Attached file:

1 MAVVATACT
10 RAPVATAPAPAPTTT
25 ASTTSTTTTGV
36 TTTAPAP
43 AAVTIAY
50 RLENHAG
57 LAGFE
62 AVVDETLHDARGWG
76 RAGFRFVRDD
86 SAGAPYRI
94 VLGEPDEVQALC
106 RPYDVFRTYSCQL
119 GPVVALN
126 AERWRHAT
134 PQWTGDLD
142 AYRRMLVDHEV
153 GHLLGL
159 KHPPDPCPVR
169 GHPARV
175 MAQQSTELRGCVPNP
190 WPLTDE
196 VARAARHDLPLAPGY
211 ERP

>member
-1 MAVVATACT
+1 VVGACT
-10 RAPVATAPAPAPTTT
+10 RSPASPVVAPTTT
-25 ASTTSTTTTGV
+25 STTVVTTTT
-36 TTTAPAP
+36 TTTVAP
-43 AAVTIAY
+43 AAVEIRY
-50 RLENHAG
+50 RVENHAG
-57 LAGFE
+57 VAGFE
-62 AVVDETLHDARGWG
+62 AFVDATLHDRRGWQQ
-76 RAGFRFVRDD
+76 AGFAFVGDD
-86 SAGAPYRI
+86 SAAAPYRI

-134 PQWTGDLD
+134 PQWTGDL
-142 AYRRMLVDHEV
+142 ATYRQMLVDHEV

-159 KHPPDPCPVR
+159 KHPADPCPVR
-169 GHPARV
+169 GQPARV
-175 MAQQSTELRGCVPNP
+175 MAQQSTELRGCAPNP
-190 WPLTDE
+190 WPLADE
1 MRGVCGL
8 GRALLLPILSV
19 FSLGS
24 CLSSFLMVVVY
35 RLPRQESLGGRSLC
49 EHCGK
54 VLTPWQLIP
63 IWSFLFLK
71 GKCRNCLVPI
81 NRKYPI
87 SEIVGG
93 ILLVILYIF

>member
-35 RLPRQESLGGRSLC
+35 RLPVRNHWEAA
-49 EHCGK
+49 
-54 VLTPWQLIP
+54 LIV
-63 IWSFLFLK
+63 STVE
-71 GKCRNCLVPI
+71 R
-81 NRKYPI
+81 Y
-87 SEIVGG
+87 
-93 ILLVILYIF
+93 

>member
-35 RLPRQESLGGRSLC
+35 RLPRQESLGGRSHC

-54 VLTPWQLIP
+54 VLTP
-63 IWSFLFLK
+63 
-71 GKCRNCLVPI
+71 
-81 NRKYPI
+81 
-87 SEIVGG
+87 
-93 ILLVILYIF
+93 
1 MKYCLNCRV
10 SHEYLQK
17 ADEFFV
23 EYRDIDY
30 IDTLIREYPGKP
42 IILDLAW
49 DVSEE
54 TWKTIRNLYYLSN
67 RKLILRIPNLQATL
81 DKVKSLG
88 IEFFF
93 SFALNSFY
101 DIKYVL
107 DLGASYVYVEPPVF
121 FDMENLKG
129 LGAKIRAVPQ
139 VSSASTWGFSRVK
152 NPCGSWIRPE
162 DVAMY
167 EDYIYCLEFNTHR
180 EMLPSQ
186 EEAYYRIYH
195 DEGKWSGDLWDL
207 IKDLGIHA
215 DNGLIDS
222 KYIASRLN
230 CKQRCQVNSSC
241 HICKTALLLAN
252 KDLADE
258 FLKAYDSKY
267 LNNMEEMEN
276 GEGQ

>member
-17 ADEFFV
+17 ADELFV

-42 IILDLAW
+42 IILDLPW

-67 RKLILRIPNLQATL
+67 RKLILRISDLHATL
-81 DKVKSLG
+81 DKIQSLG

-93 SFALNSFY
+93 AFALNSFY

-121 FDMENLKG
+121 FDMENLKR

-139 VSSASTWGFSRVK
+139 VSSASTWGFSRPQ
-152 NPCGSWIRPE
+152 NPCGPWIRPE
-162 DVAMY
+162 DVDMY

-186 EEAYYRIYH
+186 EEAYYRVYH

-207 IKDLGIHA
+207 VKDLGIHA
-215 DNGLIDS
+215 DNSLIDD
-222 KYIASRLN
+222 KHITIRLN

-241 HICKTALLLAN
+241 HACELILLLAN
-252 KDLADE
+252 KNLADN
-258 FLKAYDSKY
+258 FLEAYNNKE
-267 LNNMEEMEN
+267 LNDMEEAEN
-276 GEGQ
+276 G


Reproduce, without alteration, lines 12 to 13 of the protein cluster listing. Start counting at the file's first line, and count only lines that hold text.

106 RPYDVFRTYSCQL
119 GPVVALN